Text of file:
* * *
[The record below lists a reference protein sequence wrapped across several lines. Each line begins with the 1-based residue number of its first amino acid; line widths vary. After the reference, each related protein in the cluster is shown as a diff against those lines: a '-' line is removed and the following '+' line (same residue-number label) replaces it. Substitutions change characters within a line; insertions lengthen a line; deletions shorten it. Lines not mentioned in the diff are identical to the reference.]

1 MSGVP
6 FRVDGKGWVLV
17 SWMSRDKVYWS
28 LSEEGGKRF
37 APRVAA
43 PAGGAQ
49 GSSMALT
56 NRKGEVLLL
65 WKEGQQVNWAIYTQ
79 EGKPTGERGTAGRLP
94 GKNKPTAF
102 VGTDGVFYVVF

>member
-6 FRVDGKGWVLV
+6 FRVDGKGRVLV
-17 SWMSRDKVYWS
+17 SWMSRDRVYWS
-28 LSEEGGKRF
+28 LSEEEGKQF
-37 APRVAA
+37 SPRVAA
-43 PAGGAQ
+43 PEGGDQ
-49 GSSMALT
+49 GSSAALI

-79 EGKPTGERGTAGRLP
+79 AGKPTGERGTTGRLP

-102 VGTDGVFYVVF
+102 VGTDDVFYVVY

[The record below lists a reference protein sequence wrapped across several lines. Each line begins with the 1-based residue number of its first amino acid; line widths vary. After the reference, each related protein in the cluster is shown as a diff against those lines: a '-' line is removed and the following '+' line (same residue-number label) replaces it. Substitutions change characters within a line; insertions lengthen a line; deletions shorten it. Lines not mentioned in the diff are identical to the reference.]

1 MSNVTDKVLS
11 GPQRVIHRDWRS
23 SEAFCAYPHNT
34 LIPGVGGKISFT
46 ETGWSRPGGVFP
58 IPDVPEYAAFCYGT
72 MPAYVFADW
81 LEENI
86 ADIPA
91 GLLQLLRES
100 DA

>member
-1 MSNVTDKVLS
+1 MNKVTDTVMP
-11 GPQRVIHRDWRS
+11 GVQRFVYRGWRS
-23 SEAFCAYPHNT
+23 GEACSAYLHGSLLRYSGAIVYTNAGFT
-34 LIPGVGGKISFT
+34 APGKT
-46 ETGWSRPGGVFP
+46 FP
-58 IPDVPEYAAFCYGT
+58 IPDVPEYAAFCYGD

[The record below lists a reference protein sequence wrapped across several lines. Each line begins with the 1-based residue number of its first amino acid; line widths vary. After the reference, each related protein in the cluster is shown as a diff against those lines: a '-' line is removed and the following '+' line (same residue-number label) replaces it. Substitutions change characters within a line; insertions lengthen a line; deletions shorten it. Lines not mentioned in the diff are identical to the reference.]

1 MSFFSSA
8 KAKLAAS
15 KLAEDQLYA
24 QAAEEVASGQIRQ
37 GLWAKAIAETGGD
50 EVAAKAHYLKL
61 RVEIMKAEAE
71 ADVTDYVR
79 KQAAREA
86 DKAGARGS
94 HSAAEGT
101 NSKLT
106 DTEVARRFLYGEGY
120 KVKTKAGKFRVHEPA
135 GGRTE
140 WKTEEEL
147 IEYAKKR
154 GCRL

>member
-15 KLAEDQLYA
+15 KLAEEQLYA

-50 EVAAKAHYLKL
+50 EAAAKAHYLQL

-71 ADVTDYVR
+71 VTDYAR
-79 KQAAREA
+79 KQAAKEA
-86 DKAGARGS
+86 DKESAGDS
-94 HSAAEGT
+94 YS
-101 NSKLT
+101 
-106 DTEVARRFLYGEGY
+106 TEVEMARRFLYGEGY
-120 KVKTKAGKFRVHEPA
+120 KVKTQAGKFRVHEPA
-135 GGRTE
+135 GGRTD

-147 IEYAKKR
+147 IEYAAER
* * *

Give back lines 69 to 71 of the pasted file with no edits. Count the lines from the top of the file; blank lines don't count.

106 DTEVARRFLYGEGY
120 KVKTKAGKFRVHEPA
135 GGRTE